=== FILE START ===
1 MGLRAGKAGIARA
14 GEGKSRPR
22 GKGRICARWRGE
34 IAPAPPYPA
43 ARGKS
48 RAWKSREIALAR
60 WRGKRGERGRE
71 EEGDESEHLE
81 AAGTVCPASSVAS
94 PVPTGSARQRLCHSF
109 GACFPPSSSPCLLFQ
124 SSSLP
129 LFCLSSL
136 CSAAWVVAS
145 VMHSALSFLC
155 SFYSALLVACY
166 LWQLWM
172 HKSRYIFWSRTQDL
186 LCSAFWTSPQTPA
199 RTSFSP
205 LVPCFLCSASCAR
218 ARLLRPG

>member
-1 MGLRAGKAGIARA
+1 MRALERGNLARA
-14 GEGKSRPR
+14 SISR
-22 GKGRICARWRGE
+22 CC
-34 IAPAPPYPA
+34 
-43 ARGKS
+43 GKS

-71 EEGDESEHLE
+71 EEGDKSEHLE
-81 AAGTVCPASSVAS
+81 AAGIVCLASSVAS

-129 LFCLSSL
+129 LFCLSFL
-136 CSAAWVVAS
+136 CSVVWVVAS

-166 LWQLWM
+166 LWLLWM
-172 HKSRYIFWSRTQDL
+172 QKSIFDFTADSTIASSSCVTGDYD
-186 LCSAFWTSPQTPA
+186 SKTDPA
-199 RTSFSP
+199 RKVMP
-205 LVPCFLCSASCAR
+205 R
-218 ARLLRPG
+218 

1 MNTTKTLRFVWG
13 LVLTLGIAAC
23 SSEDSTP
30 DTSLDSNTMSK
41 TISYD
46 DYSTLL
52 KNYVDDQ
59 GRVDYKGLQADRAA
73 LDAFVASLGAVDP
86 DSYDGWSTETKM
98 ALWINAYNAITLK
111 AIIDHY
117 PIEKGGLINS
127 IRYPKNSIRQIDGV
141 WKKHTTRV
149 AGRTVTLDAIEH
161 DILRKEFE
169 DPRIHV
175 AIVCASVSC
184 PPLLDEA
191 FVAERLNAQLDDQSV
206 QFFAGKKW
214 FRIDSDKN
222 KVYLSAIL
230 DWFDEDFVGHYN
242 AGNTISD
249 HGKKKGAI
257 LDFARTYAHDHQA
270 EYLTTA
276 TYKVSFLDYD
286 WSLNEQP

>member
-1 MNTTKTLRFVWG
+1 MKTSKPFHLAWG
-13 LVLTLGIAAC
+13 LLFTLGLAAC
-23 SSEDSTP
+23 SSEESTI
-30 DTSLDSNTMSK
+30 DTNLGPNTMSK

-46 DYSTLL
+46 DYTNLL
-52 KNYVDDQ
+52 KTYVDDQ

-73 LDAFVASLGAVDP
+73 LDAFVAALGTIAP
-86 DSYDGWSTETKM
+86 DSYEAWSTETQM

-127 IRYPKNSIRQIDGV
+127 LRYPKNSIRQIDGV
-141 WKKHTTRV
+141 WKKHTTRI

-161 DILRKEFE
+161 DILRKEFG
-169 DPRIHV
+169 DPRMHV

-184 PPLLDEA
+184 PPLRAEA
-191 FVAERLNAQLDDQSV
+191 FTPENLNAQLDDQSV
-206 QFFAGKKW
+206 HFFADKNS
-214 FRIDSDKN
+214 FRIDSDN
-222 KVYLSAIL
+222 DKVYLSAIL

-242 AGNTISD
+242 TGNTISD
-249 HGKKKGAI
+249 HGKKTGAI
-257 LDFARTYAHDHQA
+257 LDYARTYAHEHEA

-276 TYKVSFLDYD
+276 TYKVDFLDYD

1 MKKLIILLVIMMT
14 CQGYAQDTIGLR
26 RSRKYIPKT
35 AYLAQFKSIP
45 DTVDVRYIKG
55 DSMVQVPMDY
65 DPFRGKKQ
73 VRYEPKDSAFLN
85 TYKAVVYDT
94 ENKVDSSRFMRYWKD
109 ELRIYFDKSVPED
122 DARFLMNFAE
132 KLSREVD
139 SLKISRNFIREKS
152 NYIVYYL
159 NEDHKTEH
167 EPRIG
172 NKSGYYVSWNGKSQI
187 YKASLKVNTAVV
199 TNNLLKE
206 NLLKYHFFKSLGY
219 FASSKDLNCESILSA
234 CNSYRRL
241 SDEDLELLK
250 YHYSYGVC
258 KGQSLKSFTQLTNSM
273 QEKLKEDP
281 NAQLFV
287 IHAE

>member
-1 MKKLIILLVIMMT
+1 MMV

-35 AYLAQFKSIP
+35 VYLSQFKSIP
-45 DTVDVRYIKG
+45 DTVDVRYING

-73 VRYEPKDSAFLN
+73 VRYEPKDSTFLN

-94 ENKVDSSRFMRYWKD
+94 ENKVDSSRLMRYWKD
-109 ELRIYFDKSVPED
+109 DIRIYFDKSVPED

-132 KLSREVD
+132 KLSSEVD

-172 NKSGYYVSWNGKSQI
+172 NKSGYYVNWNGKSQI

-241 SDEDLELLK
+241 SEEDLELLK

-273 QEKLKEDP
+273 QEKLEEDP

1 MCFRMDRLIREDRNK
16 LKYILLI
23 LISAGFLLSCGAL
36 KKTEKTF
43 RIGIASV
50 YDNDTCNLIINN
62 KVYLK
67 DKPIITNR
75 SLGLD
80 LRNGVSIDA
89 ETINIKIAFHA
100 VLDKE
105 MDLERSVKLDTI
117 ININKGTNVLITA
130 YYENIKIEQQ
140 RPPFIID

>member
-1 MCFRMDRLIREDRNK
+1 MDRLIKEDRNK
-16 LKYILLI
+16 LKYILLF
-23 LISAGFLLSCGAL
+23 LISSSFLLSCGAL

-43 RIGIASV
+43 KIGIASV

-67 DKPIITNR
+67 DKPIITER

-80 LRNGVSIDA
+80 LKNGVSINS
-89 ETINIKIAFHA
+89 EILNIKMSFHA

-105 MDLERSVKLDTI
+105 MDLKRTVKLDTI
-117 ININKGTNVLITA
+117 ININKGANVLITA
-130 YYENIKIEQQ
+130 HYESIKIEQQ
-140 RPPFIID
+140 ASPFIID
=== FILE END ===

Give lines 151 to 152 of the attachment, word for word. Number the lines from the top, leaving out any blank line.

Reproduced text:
241 SDEDLELLK
250 YHYSYGVC